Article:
So imagine my delight when I stumbled up on the most magnificent scepticism dial, or what I prefer to call... the Scale of Scepticism.




In order for me to assimilate a new digital tool to the point of actually recommending it to teachers to use with students, it has to have passed through my own series of stages, along the lines of:

Stage 1 – utter scepticism (yeah, whatever)
Stage 2 – cool reticence (arms folded)
Stage 3 – emerging realisation that, actually, this might be worth a closer look (sitting up)
Stage 4 – mild interest, even emerging (muted) enthusiasm (leaning forward)
Stage 5 – semi-excitement (standing up)
Stage 6 – fervoured, obsessive exploration (squeezing through to the front)
Stage 7 – passionate commitment and desire to talk to everyone about it, to the marked irritation of, well, everyone (evangelistic zeal)

The only problem is I needed something more succinct, more ... manageable, I could feel the threads of my sanity slipping, and I needed something simpler to accompany my next foray into techdom.

And thus emerged ... 5 Filters of Failure, now these were mainly conceived in the context of iOS devices, due to their increasing presence in my school, these have somewhat preoccupied my mind of late, but I do believe these 5 filters can be applied more generally:
  1. Do this require me to do the same thing more than 5 times? Like tedious account creation for each student? Do kids have to sign in/create an account to use it?
  2. Is it transformational? Yeah, it's cool, but does it radically change what I can do? Is it too similar to something I already use?
  3. Does it have pedigree? Reputation. How long has it been around? Is it tried and tested? Is it likely to be here in 4 weeks? 4 months? 4 years?
  4. Is it well designed, simple to use? Can kids use this independently? Can Teachers work it out on their own? Is it intuitive?
  5. Can the content be exported/shared easily? Can the App save to camera roll? Export to a universal format? Does it require web access to function, so if WiFi is sketchy the activity fails?


Dealing with the Deluge
This set of filters is essential in the management a phenomenal proliferation of digital tools. On, literally, a daily basis, more tools with funky and not so funky names emerge into a market place already filled to overflowing with a veritable cornucopia of competitors. If you're fortunate, your school hopefully already has a dedicated tech integrator to stand between the teacher and the tsunami wave of digital applications, utilities and all sorts of 'Apps' boasting their pixelated promises to 'save you time' etc.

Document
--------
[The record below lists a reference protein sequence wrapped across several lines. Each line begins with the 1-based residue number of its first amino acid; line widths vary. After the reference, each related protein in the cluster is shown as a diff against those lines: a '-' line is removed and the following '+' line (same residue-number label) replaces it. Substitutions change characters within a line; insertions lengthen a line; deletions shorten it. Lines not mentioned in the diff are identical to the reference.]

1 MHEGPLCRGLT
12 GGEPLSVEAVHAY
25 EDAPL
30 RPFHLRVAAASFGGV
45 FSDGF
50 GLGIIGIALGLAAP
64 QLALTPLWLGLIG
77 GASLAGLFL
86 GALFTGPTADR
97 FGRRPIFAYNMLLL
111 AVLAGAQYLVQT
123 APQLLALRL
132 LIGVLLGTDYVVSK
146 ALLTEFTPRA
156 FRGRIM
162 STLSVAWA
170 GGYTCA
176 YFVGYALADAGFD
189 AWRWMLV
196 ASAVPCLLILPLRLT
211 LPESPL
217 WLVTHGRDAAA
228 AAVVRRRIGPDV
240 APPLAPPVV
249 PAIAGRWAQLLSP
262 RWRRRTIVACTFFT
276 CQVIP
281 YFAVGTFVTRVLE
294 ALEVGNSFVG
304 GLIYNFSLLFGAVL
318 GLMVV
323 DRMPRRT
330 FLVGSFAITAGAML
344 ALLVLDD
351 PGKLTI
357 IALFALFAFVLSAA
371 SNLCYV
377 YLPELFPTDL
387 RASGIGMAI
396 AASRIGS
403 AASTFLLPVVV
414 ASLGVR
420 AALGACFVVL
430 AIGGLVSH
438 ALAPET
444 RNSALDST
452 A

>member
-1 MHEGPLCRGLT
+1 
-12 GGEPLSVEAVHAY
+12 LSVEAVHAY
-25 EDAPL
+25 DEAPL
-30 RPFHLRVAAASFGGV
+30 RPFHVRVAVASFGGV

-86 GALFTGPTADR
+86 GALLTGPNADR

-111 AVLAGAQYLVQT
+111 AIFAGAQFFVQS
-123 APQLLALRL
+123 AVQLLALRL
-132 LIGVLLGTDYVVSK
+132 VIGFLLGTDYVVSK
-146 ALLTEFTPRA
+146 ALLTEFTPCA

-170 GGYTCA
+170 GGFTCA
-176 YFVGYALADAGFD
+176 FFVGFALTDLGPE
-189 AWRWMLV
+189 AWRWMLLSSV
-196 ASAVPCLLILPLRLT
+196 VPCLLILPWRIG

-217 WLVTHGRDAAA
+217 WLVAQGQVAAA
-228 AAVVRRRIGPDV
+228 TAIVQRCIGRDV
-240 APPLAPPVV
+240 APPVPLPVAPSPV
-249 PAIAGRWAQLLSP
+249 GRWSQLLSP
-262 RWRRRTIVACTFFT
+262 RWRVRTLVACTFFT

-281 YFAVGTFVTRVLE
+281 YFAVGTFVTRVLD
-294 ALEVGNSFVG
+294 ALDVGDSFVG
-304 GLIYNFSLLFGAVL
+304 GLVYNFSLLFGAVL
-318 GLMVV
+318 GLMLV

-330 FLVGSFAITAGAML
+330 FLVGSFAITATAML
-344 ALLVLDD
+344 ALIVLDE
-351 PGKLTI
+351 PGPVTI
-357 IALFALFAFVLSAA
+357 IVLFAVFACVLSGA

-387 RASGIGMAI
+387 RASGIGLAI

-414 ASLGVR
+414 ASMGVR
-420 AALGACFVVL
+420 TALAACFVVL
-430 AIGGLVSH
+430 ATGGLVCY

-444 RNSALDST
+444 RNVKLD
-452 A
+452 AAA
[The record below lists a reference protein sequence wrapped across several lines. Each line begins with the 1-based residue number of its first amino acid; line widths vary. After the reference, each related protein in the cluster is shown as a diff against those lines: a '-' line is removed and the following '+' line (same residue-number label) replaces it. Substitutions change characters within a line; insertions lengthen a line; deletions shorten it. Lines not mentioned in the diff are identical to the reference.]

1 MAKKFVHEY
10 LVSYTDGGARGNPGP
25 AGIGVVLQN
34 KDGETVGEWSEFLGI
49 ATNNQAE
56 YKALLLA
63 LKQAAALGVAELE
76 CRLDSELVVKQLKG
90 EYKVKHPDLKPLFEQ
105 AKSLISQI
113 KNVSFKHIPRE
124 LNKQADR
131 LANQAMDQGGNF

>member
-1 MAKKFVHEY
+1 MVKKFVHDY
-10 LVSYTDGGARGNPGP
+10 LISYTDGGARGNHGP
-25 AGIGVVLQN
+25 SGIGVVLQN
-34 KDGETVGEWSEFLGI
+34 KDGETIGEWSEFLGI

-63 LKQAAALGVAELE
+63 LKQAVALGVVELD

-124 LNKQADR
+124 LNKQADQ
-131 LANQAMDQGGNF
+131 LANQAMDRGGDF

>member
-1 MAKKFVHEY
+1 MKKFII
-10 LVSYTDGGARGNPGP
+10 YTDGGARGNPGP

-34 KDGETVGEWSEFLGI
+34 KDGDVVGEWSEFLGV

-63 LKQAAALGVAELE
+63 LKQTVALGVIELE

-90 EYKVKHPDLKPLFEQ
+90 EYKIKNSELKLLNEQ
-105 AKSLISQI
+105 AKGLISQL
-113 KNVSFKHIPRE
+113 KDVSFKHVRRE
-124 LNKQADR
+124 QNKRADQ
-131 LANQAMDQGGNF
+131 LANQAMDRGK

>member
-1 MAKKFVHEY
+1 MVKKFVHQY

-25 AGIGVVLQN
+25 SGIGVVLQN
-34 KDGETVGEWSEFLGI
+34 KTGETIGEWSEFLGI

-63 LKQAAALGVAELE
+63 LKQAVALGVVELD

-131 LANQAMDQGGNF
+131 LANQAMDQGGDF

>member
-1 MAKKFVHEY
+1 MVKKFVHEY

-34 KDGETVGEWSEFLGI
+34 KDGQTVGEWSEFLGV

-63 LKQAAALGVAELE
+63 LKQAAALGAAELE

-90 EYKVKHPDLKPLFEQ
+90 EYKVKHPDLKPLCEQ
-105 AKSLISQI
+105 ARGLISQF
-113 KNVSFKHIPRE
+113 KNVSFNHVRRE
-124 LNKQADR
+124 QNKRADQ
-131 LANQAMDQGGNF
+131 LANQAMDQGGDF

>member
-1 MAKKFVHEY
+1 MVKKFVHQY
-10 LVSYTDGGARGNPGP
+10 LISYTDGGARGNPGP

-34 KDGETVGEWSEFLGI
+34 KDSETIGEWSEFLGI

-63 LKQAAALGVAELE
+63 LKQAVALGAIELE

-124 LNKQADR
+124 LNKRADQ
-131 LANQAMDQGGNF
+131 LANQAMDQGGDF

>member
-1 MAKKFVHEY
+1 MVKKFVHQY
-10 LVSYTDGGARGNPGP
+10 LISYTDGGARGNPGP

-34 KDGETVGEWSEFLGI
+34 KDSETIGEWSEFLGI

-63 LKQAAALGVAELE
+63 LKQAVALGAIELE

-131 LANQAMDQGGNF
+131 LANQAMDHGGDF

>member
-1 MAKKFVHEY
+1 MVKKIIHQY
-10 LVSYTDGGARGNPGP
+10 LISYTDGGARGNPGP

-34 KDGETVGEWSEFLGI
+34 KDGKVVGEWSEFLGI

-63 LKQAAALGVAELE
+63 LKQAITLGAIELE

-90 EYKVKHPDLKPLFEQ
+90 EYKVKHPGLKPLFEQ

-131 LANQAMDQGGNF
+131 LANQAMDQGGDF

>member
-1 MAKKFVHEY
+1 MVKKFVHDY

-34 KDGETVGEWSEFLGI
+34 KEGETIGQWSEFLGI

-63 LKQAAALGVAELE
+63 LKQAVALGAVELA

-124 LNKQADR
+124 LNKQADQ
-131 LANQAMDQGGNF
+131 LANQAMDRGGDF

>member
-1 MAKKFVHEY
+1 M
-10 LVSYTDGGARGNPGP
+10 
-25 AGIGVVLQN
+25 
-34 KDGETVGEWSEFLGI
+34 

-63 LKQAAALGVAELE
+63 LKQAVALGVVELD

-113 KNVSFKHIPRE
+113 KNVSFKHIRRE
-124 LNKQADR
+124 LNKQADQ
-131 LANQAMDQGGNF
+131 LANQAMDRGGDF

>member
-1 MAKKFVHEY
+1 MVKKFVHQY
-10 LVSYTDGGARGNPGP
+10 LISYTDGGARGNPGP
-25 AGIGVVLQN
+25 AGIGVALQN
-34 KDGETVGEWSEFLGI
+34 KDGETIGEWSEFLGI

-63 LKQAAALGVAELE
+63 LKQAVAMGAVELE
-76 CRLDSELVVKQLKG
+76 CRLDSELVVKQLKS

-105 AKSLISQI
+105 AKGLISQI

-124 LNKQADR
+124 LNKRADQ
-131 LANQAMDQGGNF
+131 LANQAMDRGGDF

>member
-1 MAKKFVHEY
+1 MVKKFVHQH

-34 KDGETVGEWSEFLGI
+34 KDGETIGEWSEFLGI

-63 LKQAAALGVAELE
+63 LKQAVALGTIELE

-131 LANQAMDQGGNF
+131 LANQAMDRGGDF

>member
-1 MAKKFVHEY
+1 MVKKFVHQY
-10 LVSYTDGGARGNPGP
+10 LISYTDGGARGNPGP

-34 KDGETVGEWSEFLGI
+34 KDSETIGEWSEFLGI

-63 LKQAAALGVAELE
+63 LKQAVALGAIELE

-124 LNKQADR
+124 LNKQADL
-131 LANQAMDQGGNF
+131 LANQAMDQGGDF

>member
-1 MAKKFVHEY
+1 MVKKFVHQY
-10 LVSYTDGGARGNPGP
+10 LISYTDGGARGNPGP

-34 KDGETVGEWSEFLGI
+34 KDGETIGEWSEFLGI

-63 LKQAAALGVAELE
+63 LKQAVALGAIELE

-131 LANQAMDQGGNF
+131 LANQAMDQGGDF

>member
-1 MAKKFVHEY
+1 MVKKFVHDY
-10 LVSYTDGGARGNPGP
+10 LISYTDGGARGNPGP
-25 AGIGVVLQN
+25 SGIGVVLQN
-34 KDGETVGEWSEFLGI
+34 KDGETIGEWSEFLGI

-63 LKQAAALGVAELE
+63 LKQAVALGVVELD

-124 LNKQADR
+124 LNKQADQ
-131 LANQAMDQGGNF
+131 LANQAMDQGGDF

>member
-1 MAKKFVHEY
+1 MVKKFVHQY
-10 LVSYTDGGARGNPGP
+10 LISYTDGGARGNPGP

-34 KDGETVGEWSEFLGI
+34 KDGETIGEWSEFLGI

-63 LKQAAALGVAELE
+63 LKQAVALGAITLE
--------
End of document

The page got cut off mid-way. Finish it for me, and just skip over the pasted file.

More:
And if you don't? Then by all means ignore these 'wonders of the web' until you do. Yes, sometimes lurking in the sludge of similarity (and revolutionary? not really...) is the odd golden nugget of greatness, but it's not going to terribly affect your teaching to miss out on those. If that is not an option for you, then arm yourself with these filters and, like the prospector who wades through the mediocre, seeking to route out all except the most worthy, you can then bring the odd truly terrific tool triumphantly back to your team. Not that they will be as excited about as you will be. Yet.




Now it doesn't have to fail all 5 filters to fail, but the more filters it fails, the less interest I have in taking it seriously, I can honestly say that all of the tools I rely on currently all pass at least 4 of the 5 filters. Will these filters change? Absolutely, I'm constantly reconsidering/tweaking/adjusting them—like the cornucopia of competing tools they are designed to filter they need to be flexible; after all there were four filters of failure only a year ago.

  1. Setup requirements
  2. Similarity
  3. Reputation/pedigree
  4. Simplicity
  5. Ease of Export 



These are my filters
There may be many like them, but these are mine.
The question is... What are yours?


 *Rider (1944). The Scholar and the Future of the Research Library. New York City: Hadham Press.

Saturday, 4 October 2014

Keeping Pace with Technological Change - Futile, or Fundamental?


For many teachers that I encounter in the day-to-day of teaching digital technology/tool integration, the answer to this question, is something like—

Futility

Why? Because they hear of, or read things like this:
"Technological Knowledge (TK) Technological knowledge is always in a state of flux—more so than content and pedagogical knowledge. This makes defining and acquiring it notoriously difficult. Keeping up to date with technological developments can easily be-come overwhelming to time-starved teachers. This also means that any definition of technology knowledge is in danger of becoming outdated by the time this text has been published." (p 398)